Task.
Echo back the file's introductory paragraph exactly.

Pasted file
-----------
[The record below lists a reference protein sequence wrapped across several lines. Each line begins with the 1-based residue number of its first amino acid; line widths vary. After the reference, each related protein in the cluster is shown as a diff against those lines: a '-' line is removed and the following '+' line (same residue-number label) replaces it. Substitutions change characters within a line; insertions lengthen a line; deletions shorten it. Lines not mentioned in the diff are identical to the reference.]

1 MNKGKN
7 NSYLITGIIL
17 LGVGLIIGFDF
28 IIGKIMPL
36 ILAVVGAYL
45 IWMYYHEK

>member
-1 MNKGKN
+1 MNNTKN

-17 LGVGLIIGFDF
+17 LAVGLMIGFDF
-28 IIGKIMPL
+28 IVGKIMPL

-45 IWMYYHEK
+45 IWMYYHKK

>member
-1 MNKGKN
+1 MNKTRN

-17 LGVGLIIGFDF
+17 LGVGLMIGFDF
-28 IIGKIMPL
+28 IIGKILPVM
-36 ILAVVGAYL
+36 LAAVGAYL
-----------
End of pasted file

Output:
[The record below lists a reference protein sequence wrapped across several lines. Each line begins with the 1-based residue number of its first amino acid; line widths vary. After the reference, each related protein in the cluster is shown as a diff against those lines: a '-' line is removed and the following '+' line (same residue-number label) replaces it. Substitutions change characters within a line; insertions lengthen a line; deletions shorten it. Lines not mentioned in the diff are identical to the reference.]